Sailor fibbed about his age at enlistment

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PEARL HARBOR, Hawaii — A trail of death and destruction swallowed the western Pacific Theater during the final year of World War II as the allies continued their march toward the Japanese mainland and the Philippines.

While the Americans troops island hopped southeast of Japan, another U.S. wave aimed its sights on retaking the Philippines by capturing Peleliu in mid-September 1944 and then working their way to Leyte and finally to Luzon, home to the capital of Manilla.

As a young teenager during the latter part of World War II, Gilbert Sanchez had a front-row seat to the intense fighting and of the troops storming the beach. Sanchez, perhaps one of the youngest sailors on the assaults, had persuaded his father to allow him to enlist in the Navy when he was 15 years old.

“I lied to get into the Navy,” said Sanchez, who lives in Reno. “I had been working on the Northern Nevada Railroad, (a disbanded line that began at the copper mines at Ruth in extreme eastern Nevada and wound its way to the main railroad line east of Wells.) “It was so damn cold I can’t do this.”

Harsh winters blanket eastern Nevada with vicious snowstorms and below-zero temperatures. Sanchez reached a breaking point of working in blizzard-like conditions.

“I went to Ely and asked my father for permission (to enlist),” Sanchez said. “I was born in 1928 but with ink eradication, I carefully put a 6 in there and went to Salt Lake City to join the Navy.”

In no time, Sanchez boarded a train to warm and sunny San Diego where he began his boot camp. Afterward, Sanchez realized he would be in much warmer, humid weather once he left Southern California.

“The Navy’s plan was to send most of the guys overseas,” Sanchez recalled.

After several months in the South Pacific, Sanchez and his fellow sailors received their first set of orders for assignment to the USS Jupiter AK43, an Aldebaran-class cargo ship that delivered goods and equipment to the war zone and the amphibious forces. Their first stop was Peleliu, a beginning step to fulfill Gen. Douglas MacArthur’s vision of returning to the Philippines and driving the Japanese out.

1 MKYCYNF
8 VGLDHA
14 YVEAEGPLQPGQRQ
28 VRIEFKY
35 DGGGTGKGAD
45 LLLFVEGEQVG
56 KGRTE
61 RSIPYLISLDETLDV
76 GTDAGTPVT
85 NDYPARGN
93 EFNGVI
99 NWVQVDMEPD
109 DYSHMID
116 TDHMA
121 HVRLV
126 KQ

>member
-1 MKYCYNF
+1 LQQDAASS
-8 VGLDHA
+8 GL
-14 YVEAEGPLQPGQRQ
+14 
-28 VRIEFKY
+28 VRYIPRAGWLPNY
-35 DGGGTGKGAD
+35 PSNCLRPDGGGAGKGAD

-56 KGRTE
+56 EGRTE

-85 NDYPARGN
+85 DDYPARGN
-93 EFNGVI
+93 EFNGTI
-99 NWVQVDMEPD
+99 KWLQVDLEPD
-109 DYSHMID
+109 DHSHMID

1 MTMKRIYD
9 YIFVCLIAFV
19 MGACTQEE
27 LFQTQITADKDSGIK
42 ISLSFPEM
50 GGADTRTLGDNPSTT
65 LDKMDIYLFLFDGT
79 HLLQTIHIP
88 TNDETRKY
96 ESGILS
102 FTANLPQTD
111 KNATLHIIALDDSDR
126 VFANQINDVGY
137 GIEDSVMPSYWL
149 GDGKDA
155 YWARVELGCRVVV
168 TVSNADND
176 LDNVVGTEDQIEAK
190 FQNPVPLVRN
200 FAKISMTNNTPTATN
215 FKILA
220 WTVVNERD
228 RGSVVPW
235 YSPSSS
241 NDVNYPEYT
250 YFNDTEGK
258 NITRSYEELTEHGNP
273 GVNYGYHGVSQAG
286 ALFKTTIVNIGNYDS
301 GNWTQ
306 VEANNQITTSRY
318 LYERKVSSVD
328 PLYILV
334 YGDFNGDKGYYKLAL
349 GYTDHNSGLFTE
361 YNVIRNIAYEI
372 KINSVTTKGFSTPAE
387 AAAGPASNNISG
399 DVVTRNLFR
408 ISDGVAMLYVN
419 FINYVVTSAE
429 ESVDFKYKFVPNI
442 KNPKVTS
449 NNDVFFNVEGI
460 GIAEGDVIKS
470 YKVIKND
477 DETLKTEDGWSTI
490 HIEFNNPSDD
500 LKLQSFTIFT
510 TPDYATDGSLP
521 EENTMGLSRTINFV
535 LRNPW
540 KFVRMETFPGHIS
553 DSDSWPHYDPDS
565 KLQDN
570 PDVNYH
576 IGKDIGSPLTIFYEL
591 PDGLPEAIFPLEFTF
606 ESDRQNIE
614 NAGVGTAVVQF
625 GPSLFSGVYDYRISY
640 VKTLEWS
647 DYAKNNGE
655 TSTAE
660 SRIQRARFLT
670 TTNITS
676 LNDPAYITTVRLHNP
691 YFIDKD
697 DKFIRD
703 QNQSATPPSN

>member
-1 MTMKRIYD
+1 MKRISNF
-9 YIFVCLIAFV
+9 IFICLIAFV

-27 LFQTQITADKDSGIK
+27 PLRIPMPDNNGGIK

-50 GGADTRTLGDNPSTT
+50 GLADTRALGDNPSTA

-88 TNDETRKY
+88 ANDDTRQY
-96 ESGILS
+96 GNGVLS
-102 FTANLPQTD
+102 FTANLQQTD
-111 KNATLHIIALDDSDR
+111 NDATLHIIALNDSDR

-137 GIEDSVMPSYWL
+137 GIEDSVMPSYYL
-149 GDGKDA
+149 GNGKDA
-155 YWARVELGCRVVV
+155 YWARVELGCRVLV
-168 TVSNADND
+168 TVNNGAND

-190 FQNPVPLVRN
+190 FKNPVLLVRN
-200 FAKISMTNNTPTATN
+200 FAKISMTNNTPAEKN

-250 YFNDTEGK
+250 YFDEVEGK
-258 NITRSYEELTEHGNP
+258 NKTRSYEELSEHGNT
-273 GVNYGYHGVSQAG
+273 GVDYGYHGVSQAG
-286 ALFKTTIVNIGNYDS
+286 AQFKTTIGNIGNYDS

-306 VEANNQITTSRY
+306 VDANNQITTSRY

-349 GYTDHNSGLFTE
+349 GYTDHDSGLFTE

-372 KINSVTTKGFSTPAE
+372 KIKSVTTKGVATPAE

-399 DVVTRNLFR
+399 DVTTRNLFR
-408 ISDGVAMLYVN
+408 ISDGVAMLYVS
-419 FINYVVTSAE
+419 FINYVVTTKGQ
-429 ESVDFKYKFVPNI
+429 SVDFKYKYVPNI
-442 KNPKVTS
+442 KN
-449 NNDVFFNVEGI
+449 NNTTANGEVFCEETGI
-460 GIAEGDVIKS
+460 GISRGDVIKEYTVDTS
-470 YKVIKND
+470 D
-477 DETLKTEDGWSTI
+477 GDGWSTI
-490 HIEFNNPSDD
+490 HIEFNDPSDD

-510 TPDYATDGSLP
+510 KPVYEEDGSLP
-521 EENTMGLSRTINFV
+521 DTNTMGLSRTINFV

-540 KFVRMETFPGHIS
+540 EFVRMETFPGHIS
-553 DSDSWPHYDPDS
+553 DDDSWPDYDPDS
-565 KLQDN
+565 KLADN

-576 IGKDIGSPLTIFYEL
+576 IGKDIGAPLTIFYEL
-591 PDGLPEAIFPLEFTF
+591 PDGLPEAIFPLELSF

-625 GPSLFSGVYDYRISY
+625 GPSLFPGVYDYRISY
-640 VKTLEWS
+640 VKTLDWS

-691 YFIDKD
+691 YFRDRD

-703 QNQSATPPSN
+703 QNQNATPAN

“Our crew consisted of the coxswain, the motor mac and the deckhand, which was me,” Sanchez said. “My job was to lower the ramp and raise it once the troops were ashore.”

Sanchez said the crew ferried about 30 men on each trip.

“We made numerous trips,” Sanchez added.

First, a number of battleships, cruisers and three aircraft carriers softened the island with a pre-assault barrage of bombardments. On Sept. 15, the Navy’s bombardment continued along with planes strafing and bombing Peleliu. Within a three-hour span, the landing crafts plowed through the choppy water, dropping off about 6,000 Marines who stormed the shore in a morning marked by a high number of casualties.

“I would lower the ramp when we hit the beach, and raise the ramp. We had a .50-caliber machine gun on the back of the boat,” Sanchez, a seaman second class, pointed out. “There were more ships doing the same thing, and after all the troops were ashore, we took in supplies.”

The Japanese fought their battles in the hills, but Sanchez said any enemy shelling toward the shore came in high. The crews, though, stayed in their landing boats until the USS Jupiter was ready to depart, which was within the 7-to-10-day span.

The U.S. armada of battleships, cruisers and aircraft carriers sailed west in preparation for an assault on Leyte, one of the Philippines' largest islands on the eastern side of the country.

Shelling from Navy ships pounded targets on Leyte, preparing the island for a massive assault conducted by the Sixth U.S. Army. On Oct. 20, MacArthur waded onto Leyte’s shore and, on a radio broadcast, delivered his prophesy: “People of the Philippines, I have returned.”

Near the end of December, the United States’ conquest of Leyte became a decisive victory in slowly recapturing the Philippines from a Japanese force that saw its number dwindle to a quarter million soldiers.

On the first day of fighting on Luzon, Sanchez and the other landing boat crews braved the heavy surf in Lingayen Gulf to drop off the troops. Up and down the beach were men and stacks of supplies needed for the final push to recapturing Manilla.

After the war, time ran out on Sanchez’s enlistment: the Navy discovered Sanchez’s age and gave him an honorable discharge. He then joined the U.S. Coast Guard and was assigned to the USCGC Chautauqua, an Owasco class high endurance cutter that was commissioned on Aug. 1, 1945.

“There I was on a Coast Guard cutter going on weather patrols,” Sanchez said.

He served on the ship for a year before his assignment to the Carquinez Strait Light House west of Vallejo which he manned for two years before his honorable discharge from the Coast Guard.

Upon completion of his three-year tour, Sanchez’s brother told him he could get a job with a contractor in Reno and become an apprentice carpenter.

Sanchez, now in his early 90s, had a successful career, building apartments and office buildings including one for the IBM Corporation on First and Washington streets west of the downtown area; yet, he loves to brag about his nautical collection that’s housed in his basement. His memorabilia includes models and apparatus from naval ships.

In looking back at his enlistment as a teenager, Sanchez said he has no regrets in fibbing about his age to serve during World War II.

“It was one of the best things I ever did in my entire life,” he said.


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